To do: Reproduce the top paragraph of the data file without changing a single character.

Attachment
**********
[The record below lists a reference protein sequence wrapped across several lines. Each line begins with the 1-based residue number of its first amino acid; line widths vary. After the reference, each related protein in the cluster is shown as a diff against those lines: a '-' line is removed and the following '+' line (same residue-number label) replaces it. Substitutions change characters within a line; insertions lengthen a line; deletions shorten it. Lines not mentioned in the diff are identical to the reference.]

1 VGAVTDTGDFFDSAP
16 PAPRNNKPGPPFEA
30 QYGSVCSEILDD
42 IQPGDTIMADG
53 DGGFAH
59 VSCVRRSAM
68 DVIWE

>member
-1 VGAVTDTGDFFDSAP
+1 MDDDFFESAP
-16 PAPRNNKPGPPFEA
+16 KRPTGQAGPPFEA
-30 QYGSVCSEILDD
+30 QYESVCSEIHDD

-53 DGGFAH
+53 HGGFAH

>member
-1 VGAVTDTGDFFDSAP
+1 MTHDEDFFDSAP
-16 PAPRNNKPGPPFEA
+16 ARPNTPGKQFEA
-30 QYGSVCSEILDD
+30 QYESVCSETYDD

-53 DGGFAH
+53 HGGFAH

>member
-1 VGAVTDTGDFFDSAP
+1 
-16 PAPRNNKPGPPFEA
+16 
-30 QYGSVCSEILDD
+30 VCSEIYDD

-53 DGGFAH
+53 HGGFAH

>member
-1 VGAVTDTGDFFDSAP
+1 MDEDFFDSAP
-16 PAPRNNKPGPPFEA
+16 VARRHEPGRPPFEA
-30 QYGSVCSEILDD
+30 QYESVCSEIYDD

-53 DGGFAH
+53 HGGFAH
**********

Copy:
[The record below lists a reference protein sequence wrapped across several lines. Each line begins with the 1-based residue number of its first amino acid; line widths vary. After the reference, each related protein in the cluster is shown as a diff against those lines: a '-' line is removed and the following '+' line (same residue-number label) replaces it. Substitutions change characters within a line; insertions lengthen a line; deletions shorten it. Lines not mentioned in the diff are identical to the reference.]